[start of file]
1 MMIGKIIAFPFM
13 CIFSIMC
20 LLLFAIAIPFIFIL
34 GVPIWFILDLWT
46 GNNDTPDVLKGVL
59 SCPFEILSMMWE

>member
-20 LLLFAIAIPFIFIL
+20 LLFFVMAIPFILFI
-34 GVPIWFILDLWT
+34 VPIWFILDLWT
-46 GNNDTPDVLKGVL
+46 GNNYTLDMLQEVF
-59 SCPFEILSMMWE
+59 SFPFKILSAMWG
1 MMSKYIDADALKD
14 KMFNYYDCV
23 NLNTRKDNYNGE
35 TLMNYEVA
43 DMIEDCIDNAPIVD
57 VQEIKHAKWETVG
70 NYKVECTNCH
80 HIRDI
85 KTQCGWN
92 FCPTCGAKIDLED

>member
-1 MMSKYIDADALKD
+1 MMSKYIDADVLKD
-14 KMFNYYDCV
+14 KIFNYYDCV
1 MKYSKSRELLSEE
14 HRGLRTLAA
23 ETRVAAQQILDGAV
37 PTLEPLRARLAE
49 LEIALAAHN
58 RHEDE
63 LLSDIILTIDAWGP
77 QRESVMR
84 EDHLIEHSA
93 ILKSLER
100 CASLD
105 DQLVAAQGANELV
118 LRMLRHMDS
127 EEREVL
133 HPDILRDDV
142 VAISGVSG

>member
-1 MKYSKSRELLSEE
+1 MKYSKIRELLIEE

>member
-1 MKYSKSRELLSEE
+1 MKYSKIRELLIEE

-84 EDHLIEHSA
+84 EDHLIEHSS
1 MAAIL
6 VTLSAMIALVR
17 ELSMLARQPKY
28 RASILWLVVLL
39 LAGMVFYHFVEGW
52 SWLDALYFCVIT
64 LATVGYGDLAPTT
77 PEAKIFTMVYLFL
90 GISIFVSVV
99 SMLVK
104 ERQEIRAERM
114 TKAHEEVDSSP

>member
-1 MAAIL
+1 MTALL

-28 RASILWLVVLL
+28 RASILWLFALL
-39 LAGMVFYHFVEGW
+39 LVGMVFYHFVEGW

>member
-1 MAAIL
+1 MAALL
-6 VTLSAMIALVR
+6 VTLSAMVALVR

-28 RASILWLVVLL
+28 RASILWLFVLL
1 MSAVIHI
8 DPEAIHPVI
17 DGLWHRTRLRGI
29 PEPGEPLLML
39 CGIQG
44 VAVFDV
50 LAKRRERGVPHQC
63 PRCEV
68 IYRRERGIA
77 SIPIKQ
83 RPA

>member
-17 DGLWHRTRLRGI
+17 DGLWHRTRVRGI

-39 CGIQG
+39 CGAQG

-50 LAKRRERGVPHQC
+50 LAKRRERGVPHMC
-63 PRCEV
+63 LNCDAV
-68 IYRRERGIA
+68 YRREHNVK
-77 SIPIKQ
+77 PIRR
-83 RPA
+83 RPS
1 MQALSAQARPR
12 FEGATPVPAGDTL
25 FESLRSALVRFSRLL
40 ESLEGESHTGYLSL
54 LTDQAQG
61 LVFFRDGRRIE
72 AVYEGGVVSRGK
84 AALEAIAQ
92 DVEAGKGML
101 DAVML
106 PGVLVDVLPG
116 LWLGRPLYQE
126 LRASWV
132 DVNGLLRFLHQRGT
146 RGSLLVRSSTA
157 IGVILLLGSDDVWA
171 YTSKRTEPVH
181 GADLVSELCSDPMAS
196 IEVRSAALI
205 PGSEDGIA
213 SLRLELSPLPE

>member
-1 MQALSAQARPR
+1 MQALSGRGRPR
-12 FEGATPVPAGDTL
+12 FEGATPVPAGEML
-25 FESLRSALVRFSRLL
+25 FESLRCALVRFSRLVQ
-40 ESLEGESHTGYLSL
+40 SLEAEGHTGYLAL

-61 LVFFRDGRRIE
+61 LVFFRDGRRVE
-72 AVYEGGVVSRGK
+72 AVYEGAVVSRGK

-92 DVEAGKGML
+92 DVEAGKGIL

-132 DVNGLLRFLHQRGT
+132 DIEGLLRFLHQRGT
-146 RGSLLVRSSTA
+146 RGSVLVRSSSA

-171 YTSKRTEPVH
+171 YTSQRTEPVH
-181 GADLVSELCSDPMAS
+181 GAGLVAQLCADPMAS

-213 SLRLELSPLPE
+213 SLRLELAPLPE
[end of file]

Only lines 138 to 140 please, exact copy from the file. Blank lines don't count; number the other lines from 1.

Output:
+61 LVFFRDGRRVE
-72 AVYEGGVVSRGK
+72 AVYEGAVVSRGK